In its current form, Bloomberg Law’s bid to upset WestlawNext is like trying to beat the U.S. women’s hockey team by using only good goaltending. Bloomberg Law does certain things well. As discussed last week, its BNA practice guides and newsletters are great resources for staying on top of developments in a particular legal field. Bloomberg’s federal docket searching is a nice feature, providing more consistent access to the actual documents in the dockets than what you’ll find with WestlawNext. If you want to do basic legal research though—looking up statutes, cases, regulations, law review articles and the other basic building blocks for legal research—Bloomberg Law just does not yet have the overall game to compete with WestlawNext. Bloomberg Law offers no annotated codes, its case searching lacks the refined tools you’ll find with WestlawNext (like hyperlinked headnotes), and its law review collection does not have enough content to make it worth searching when you could search a fully stocked WestlawNext instead. It may be that in a few years Bloomberg will be able to really compete with WestlawNext, especially if Bloomberg can somehow purchase Lexis’s legal content and put it into Bloomberg’s better interface. For now though, use Bloomberg Law for its unique features like the BNA materials and the federal docket access, but use WestlawNext for your general legal research.

                Winner: WestlawNext. 

Next week: The Championships! WestlawNext vs. Critical Thinking

– Ben Doherty 

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Ben Doherty

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The Legal Research Tournament, The Semifinals, Game 1: Books in the Library vs. Critical Thinking

The Legal Research Tournament continues with the Semifinals! You can review the rules of the Tournament here, or take a look at any of the Round 1 matchups. With only four teams remaining, the favorite WestlawNext is trying to fend off challenges from Bloomberg Law, Books in the Library and Critical Thinking. We’ll start today with the first semifinal matchup:

(6) Books in the Library vs. (7) Critical Thinking.

Raise your hand if you had this matchup in the semifinal round of your bracket. I know! Me neither! That’s what’s so great about this tournament—you never know what you’re going to get. Trying to decide who’s better between Critical Thinking and Books in the Library is tough. Neither one is a database, so it’s hard to use the same analysis I might with other competitors. Better just to put the two in a room and let them talk it out:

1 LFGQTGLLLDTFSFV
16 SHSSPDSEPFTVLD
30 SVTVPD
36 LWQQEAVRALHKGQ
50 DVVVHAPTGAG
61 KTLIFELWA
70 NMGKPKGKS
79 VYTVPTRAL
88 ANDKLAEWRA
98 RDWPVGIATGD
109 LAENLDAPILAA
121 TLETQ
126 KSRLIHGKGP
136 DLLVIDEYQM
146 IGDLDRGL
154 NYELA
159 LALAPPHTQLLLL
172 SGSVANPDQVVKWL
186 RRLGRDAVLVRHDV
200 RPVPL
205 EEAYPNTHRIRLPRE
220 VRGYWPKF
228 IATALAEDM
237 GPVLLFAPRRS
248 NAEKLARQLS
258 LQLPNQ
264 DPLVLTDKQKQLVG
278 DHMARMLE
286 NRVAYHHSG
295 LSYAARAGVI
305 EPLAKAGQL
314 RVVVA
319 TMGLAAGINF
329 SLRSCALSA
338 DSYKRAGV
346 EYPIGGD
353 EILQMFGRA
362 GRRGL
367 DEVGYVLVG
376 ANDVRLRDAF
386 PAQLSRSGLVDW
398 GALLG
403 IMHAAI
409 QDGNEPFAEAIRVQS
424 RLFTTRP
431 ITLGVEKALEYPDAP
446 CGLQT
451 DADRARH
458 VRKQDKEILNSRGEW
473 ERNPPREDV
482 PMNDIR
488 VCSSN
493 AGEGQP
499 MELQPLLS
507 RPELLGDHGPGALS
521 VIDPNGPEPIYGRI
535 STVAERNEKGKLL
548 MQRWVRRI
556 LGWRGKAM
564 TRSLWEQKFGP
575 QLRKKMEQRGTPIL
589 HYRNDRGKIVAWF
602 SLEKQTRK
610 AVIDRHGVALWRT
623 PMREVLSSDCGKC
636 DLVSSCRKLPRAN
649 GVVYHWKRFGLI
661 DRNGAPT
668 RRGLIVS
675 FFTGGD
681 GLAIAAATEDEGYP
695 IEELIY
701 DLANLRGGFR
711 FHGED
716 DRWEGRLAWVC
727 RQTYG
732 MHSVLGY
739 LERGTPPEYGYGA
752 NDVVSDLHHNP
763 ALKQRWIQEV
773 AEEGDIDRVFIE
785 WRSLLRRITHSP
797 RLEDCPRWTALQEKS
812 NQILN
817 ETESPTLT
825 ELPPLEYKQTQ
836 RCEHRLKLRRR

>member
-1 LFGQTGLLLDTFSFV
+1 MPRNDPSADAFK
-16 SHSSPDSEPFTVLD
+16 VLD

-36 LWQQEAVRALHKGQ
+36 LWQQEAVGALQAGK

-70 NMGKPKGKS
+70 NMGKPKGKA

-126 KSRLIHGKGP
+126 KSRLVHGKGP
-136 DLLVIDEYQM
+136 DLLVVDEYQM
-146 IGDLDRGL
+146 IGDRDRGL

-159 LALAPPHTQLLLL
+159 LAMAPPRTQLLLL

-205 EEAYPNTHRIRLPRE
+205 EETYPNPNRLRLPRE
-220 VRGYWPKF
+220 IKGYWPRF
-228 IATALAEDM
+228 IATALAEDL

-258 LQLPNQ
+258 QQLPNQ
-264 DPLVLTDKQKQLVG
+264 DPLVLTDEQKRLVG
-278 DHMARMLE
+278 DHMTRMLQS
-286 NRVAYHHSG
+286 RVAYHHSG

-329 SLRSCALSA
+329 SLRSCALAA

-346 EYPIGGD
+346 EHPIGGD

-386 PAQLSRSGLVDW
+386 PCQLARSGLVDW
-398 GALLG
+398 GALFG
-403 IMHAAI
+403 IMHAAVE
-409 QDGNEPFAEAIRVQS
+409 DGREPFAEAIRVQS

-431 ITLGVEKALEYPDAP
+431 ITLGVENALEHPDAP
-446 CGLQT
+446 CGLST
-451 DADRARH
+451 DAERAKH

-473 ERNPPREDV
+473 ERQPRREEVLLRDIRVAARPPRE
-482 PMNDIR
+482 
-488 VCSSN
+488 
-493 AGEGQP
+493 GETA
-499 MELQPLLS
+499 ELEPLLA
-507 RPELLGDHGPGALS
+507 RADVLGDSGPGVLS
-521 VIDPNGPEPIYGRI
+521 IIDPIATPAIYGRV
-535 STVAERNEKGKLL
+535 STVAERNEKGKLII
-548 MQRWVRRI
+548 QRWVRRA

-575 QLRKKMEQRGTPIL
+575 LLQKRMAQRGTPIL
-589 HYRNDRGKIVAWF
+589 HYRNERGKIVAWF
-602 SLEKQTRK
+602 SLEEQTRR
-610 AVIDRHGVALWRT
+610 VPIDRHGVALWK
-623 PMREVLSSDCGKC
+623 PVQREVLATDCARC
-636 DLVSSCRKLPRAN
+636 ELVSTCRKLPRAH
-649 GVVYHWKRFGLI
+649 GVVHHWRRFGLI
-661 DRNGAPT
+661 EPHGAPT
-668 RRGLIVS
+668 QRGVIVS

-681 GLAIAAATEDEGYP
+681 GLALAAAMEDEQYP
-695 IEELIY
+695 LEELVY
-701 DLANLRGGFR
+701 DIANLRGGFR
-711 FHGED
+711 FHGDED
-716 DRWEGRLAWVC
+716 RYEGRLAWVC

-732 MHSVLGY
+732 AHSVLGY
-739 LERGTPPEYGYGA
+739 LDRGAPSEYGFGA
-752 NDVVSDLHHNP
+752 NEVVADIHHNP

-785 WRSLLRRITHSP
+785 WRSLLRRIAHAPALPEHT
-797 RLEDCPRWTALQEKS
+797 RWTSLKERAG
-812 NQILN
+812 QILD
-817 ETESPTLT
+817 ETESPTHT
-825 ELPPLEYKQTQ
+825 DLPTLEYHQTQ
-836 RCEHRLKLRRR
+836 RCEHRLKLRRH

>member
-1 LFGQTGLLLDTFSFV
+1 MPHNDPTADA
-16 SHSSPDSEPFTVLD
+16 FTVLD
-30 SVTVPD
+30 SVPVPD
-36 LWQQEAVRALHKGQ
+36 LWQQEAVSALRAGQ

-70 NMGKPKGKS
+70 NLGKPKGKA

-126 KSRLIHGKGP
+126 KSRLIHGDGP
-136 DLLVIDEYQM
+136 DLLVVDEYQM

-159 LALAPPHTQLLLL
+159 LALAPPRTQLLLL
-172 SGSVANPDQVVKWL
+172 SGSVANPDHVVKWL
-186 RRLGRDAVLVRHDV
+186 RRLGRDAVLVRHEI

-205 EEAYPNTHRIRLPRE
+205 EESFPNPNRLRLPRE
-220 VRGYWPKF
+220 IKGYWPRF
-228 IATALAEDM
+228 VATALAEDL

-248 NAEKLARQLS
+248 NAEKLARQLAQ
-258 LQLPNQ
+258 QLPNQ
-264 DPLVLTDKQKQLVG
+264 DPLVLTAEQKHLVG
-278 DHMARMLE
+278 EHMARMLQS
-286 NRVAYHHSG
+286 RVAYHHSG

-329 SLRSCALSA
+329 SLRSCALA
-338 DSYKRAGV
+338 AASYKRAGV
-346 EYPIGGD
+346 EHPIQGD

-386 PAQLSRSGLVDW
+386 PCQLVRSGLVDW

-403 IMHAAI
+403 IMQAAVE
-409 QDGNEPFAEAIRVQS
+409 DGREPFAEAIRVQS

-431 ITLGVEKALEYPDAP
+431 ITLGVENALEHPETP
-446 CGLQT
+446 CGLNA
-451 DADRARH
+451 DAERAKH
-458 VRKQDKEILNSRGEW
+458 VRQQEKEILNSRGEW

Books in the Library: Did you see how I beat out HeinOnline in the last round? Not bad for an old dog!

Critical Thinking: Yes. Congratulations! In hindsight, though, we might have predicted your victory. HeinOnline is not really equipped for this tournament. It’s really focused on preserving authoritative copies of documents and not really a good source for current legal information, which is what most legal researchers really need. Now that I think about it, you and Hein are rather similar. 

Books in the Library: Thanks! Wait. . . what do you mean? 

Critical Thinking: Most legal researchers, law students included, need to figure out how the current law of a particular place applies to a set of facts. When compared to databases such as WestlawNext, Lexis Advance, Bloomberg Law or Fastcase, neither the books nor Hein are as well suited to quickly finding the most current law on a topic.

Books in the Library: I’m current! Don’t forget to check my pocket parts!

Critical Thinking: Pocket parts. . . slip opinions. . . pamphlets: all a slow, cumbersome way of doing things when the online alternatives are updated almost instantly.

Books in the Library: But you forget: I may be slower, but all online research is based on the system developed in the books!

Critical Thinking: It’s true that the book method forms the roots of legal research, but those roots are in the past. West’s digest system, for example, which is a great tool for using the headnotes of one good case to find other cases on the same topic, may have originated in the books, but it works much more easily and quickly online. Similarly, statutory research usually means looking at both the text of the statute and any cases interpreting the text. With the books, that is a multi-step process involving first using an annotated code and then looking up cases in a separate set of volumes. Online, you can hyperlink directly from the annotated code sections to the most relevant cases all in one place—much easier. I’m sorry, but online legal research has really made the books obsolete, other than for preservation purposes.

Books in the Library: What!?!? Obsolete!?!? What happens if the power goes out? Am I obsolete then? We all know the story of the young lawyer who was frantically working on some last-minute research for a brief due the next day when the lights went out. Fortunately, he knew how to use the books and not just the computers, and was able to save the day with some old-fashioned research. 

Critical Thinking: That story is apocryphal. Major power outages happen, but having to complete last-minute legal research when your city is without power? That seems unlikely even in the crazed world of litigation. Basing your main benefit on an imagined emergency is a weak position. Besides, if the lights go out, how is the lawyer supposed to read the books and write the brief?

Books in the Library: Uh . . . well . . . candles!

Critical Thinking: [Blink, blink. Blink, blink].

Books in the Library: Ok, fine. Can you at least give me that sometimes it is easier and cheaper to use a treatise or annotated code in book form, especially if you’ve already got it sitting in your office or firm library?

Critical Thinking: Fair enough.

                Winner: Critical Thinking.

 - Ben Doherty 

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Arthur J. Morris Law Library